Bart. Hooton lies in one of the most pleasant situations of which the banks of the Mersey estuary can
boast, and is shaded with venerable oak-trees, of a
growth exceeding any on the shores of Wirrall: it comprises 996 acres, of a clayey soil. The Chester and Birkenhead railway passes in the immediate vicinity. The
ancient Hall, a large timbered building, erected by
licence from Henry VII., was taken down in 1778. The
present mansion is built of stone from the Stanley quarries in Storeton, after designs by Wyatt, and is a beautiful structure, standing on a gentle eminence, and commanding an extensive view of the river, and of the entire coast of Cheshire and Lancashire; the fine entrances
to the park are also from designs by Wyatt: the grand
circular stone staircase is universally admired. The impropriate tithes have been commuted for £80, and the
vicarial for £3 1. 10. There is a Roman Catholic
HOOTON-LEVETT, a township, in the parish of
Maltby, union of Rotherham, S. division of the
wapentake of Strafforth and Tickhill, W. riding of
York, 5¼ miles (W. S. W.) from Tickhill; containing 76
inhabitants. It derives the affix to its name from the
family of Levett, who held lands here, up to about the
time of Henry V. The township comprises by computation 470 acres; the soil is favourable, and the scenery
Hooton-Pagnell (All Saints)
HOOTON-PAGNELL (All Saints), a parish, in the
union of Doncaster, wapentake of Strafforth and
Tickhill, W. riding of York; containing 423 inhabitants, of whom 348 are in the township, 5½ miles (N. W.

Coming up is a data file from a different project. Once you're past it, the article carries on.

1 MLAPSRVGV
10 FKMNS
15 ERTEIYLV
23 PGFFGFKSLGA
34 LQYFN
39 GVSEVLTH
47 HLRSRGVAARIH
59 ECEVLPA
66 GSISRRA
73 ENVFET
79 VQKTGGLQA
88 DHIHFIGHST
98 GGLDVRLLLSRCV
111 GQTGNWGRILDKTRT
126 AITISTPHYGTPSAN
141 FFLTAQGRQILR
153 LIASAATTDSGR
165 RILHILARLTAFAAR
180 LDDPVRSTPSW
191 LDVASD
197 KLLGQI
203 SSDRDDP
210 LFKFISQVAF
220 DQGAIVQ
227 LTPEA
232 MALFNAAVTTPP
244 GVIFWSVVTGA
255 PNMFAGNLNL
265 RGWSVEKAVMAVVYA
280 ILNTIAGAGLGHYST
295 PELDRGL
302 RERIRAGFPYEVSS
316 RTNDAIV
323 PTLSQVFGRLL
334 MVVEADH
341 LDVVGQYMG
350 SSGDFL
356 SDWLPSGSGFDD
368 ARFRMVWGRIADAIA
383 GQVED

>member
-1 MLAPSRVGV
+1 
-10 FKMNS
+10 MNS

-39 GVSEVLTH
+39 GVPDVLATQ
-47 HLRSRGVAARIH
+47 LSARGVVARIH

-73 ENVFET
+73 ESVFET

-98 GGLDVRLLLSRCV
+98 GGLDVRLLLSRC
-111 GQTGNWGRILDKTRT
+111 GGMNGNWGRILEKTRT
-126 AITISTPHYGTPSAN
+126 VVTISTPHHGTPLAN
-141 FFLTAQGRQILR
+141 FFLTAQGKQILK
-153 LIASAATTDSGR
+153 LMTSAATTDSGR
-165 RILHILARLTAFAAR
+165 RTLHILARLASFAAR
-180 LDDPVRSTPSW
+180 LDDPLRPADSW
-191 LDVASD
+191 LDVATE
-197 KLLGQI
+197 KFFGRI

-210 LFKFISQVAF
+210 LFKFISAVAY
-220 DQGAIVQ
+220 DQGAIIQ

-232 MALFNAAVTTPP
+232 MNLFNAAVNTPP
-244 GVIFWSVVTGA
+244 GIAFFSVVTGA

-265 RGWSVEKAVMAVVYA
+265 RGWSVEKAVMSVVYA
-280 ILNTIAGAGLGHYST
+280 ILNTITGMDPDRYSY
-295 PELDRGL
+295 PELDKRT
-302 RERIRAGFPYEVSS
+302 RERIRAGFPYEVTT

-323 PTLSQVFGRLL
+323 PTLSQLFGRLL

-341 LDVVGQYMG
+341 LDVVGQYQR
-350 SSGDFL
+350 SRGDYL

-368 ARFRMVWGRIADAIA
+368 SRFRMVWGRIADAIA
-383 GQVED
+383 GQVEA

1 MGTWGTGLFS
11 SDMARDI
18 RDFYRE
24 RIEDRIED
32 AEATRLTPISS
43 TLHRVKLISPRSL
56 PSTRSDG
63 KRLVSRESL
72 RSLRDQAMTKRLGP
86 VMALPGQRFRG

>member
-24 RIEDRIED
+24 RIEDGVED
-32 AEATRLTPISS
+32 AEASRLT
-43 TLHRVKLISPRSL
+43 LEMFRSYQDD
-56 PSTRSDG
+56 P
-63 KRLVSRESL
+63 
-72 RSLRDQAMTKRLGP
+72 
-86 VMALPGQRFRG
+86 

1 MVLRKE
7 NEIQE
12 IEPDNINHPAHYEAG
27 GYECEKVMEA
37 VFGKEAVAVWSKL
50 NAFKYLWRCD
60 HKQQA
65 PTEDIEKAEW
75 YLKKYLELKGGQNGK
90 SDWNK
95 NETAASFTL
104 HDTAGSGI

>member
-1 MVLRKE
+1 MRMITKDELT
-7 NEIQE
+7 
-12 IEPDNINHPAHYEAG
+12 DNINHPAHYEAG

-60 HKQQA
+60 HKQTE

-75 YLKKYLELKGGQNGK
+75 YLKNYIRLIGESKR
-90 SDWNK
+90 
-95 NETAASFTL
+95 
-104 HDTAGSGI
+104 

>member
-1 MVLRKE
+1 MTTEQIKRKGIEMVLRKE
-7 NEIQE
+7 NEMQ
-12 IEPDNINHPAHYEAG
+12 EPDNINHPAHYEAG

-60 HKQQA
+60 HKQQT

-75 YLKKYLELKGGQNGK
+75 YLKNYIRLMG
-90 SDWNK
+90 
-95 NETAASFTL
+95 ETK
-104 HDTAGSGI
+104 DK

by W.) from Doncaster. This parish derives the latter
part of its name from Ralph de Paganel, to whom the
manor belonged at the time of the Conquest: it consists of the three constablewicks of Hooton and Moorhouse, Bilham, and Stotfold, which, as well as Frickley
with Clayton, are included in the manor of Hooton.
The parish comprises nearly 3000 acres, of which the
surface is varied, and the scenery picturesque, embracing
extensive views. The manor, and the chief part of the
township of Hooton, belong to St. Andrew Warde, Esq.
The manor-house is very ancient, but by whom, or at
what period built, is not known; nor can it be clearly
ascertained how long the manor continued in the family
of Paganel: it appears, however, that it afterwards belonged successively to an Earl of Southampton, to a
Giffard Lutterel, to Sir Richard Hutton, and lastly to
Colonel Bierley, of whom it was purchased by the great-grandfather of the present proprietor. The mansion is
beautifully situated, embosomed in fine plantations;
there is a curious ancient gateway and porter's lodge.
The village has an old cross in good preservation. The
living is a discharged vicarage, valued in the king's
books at £5. 10. 2½.; net income, £247; patrons, the
Governors of Wakefield School. The church, which
belonged to a religious house at York, is an ancient structure with a tower.
Hooton-Roberts (St. John the Baptist)
HOOTON-ROBERTS (St. John the Baptist), a
parish, in the union of Rotherham, S. division of the
wapentake of Strafforth and Tickhill, W. riding of
York, 4½ miles (N. E.) from Rotherham; containing
175 inhabitants. The parish comprises 1036a. 1r. 11p.,
of which 34 acres are woodland, and of the remainder,
two-thirds arable and one-third pasture. Its substratum abounds with limestone and freestone; and from
the quarries of the latter, the stone was raised for the
erection of Wentworth House, Thribergh House, and
Rose Hill. Thomas, Earl of Strafford, who was beheaded
in the reign of Charles I., had a seat here, in which his
countess resided for several years after his death. The
village is situated on the road from Rotherham to Doncaster, and the surrounding scenery is pleasingly varied.
The living is a discharged rectory, valued in the king's
books at £7. 11. 8.; patron, Earl Fitzwilliam: the
tithes have been commuted for a rent-charge of £255,
and the glebe comprises 59 acres. The church is chiefly
in the later English style, with a tower, and has an enriched Norman arch.